The data presented here also indicate that the higher full-shift exposures are associated with the use of dry manual sanding or Samples Taken By Lead Paint Workers uncontrolled power sanding. Of the 15 full-shift samples that involved dry manual sanding or uncontrolled power sanding 6 samples (40%) exceeded 50 mg/m3 . 

One sample (7%) exceeded 500 mg/m3 (550 mg/m3 ) or the maximum full-shift exposure level (10 3 PEL) for which half-mask respirators provide Samples Taken By Lead Paint Workers adequate protection as per the OSHA Lead in Construction Standard (29 CFR §1926.62). 

These results are cause for concern because both of these surface preparation methods are commonly used by residential and commercial painters (see Table I), and Samples Taken By Lead Paint Workers half-mask respirators are widely used as the sole protection against the airborne lead dust. This concern is supported by the 30-min task-specific exposure results for both dry manual sanding and uncontrolled power sanding.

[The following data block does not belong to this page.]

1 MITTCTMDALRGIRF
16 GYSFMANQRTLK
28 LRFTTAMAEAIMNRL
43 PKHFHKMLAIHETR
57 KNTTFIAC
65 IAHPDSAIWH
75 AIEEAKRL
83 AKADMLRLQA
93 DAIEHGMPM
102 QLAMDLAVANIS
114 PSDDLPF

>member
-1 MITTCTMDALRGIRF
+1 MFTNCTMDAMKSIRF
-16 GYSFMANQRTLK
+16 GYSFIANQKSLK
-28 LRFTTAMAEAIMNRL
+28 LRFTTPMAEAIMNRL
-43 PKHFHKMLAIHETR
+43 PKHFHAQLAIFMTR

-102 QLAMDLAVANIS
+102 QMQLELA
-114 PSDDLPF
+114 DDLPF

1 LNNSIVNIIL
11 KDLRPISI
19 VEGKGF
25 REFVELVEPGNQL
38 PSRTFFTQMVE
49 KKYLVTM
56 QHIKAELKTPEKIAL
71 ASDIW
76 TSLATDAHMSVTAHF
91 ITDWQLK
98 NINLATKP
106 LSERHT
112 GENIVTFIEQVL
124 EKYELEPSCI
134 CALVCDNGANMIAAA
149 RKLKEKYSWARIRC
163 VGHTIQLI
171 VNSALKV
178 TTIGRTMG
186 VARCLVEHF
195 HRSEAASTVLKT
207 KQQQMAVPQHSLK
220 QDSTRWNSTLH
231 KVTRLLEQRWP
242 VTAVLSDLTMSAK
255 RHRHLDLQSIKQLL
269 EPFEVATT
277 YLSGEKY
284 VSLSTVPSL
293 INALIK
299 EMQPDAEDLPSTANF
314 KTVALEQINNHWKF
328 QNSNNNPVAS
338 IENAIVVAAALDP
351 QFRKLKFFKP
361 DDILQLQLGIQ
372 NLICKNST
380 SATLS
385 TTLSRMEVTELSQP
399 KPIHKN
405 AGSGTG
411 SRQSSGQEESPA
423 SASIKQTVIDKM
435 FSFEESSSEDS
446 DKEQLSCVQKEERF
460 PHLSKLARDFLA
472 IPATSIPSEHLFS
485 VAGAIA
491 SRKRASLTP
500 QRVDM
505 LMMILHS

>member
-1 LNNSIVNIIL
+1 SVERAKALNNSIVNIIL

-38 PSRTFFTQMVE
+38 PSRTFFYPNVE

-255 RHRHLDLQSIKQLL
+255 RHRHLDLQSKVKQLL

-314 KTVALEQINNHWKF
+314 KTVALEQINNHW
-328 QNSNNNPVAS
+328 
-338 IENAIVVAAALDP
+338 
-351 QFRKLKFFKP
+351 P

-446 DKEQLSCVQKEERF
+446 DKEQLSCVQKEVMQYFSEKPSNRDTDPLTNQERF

The analysis of the fifty-eight 30-min samples (Table II) shows that particularly high mean airborne lead exposures were associated with dry manual sanding (420 mg/m3 ) and Samples Taken By Lead Paint Workers uncontrolled power sanding (580 mg/m3 ). In fact, the mean 30-min lead exposures for these two methods were an order of magnitude higher than those for the other methods. 

This finding is consistent with the full-shift results. This study's 30-min sample results for dry manual sanding (range: 29–1200 mg/m3 ; mean: 420 mg/m3 ; GM: 220 mg/m3 ; Samples Taken By Lead Paint Workers estimated 95th percentile: 2100 mg/m3 ) are in general agreement with exposure levels found in previous studies. 

In the EPA study 6 samples taken during hand scraping and Samples Taken By Lead Paint Workers sanding had a geometric mean TWA of 254 mg/m3 and an estimated 95th percentile of 1410 mg/m3 . EP's study also included a meta-analysis of data from six unpublished sources involving surface preparation primarily by dry hand sanding and scraping. 

Based on 31 samples from interior work, the geometric mean exposure was 58 mg/m3 , Samples Taken By Lead Paint Workers with an estimated 95th percentile of 6350 mg/m3 ; 38 samples from similar exterior work showed a geometric mean of 4.3 mg/ m3 and an estimated 95th percentile of 114 mg/m3.